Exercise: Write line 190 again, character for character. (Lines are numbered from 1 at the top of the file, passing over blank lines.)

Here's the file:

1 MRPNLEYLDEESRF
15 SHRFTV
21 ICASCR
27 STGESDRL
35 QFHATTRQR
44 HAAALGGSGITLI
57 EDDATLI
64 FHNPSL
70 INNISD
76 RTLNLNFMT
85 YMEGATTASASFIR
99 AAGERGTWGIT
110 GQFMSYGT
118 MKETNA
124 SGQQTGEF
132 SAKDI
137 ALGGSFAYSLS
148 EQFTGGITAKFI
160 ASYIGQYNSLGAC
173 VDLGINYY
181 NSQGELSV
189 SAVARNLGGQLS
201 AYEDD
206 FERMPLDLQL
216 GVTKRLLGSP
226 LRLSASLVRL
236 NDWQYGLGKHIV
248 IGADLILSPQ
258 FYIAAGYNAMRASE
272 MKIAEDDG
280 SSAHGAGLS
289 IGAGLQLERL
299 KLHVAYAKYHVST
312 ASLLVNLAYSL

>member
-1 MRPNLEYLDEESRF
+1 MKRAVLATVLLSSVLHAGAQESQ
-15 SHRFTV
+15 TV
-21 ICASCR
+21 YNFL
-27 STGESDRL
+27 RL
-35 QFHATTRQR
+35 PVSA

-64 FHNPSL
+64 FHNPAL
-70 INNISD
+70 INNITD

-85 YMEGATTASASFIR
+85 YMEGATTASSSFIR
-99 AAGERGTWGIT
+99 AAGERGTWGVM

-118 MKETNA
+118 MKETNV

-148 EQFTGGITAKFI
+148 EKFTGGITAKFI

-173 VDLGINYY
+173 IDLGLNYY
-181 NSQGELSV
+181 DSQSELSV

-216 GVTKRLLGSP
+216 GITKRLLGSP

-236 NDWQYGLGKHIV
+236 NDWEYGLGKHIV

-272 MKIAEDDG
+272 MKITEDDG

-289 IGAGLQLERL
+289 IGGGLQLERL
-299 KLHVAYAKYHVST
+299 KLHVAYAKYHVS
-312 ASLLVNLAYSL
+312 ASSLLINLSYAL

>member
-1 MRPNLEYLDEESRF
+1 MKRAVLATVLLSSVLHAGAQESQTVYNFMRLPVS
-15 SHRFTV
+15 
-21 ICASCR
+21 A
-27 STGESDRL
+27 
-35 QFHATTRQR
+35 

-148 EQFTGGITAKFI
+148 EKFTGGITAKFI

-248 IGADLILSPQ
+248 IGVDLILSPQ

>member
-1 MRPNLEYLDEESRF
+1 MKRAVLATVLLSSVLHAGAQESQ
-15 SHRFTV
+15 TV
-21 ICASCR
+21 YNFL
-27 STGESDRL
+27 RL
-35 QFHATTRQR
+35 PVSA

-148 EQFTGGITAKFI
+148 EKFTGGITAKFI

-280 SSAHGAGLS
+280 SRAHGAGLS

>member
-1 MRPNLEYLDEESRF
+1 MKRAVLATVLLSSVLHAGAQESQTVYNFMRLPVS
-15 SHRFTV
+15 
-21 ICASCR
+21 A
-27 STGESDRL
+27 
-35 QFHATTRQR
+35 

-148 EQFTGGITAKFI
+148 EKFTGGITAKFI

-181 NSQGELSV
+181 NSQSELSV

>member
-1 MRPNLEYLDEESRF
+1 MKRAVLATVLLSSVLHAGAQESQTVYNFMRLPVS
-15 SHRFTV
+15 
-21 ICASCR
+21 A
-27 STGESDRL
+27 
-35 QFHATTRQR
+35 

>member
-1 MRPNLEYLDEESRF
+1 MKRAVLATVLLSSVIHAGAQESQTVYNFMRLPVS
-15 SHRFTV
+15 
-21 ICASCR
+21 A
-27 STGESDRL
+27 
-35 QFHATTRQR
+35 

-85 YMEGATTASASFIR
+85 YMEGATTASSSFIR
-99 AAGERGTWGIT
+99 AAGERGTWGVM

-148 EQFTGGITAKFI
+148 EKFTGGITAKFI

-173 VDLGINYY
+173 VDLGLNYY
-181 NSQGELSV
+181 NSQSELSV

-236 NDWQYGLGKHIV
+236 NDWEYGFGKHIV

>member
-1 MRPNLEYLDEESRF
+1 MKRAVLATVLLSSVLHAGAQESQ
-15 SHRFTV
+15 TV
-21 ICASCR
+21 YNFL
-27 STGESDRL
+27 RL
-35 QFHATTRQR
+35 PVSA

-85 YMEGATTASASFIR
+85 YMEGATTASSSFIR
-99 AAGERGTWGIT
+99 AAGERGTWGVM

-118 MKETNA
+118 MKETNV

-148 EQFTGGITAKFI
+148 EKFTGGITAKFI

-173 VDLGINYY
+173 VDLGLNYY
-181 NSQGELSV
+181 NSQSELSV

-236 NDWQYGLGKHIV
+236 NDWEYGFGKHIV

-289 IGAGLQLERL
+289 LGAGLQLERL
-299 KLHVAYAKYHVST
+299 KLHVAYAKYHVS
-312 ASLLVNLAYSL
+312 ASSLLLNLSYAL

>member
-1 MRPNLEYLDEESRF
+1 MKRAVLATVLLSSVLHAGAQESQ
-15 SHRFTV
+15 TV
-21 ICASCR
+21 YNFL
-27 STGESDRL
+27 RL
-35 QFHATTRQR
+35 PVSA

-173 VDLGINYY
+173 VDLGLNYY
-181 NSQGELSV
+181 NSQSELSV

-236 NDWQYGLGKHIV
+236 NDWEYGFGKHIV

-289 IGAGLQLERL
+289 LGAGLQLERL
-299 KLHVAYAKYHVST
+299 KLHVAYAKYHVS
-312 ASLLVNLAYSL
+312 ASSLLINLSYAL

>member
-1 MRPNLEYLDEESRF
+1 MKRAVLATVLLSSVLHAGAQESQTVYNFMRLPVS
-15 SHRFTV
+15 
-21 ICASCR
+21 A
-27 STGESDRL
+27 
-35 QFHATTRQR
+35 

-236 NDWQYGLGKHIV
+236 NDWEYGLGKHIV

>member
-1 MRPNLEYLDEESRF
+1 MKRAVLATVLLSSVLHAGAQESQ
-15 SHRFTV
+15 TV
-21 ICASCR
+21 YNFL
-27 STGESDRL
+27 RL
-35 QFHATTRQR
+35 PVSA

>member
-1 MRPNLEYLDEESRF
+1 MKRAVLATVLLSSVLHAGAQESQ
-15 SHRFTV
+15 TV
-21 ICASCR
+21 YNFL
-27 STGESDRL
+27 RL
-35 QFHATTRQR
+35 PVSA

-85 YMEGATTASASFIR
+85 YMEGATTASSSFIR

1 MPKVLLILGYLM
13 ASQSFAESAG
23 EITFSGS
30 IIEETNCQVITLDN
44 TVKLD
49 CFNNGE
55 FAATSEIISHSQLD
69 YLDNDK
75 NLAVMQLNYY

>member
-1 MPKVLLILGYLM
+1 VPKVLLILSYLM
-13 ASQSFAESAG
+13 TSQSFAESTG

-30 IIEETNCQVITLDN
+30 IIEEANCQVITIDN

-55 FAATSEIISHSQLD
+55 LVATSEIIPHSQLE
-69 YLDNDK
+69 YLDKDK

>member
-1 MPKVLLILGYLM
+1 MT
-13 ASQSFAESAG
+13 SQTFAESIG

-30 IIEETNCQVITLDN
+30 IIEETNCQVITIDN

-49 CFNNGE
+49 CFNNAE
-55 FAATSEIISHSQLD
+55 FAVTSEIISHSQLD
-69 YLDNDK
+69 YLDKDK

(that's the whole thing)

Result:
+21 YNFL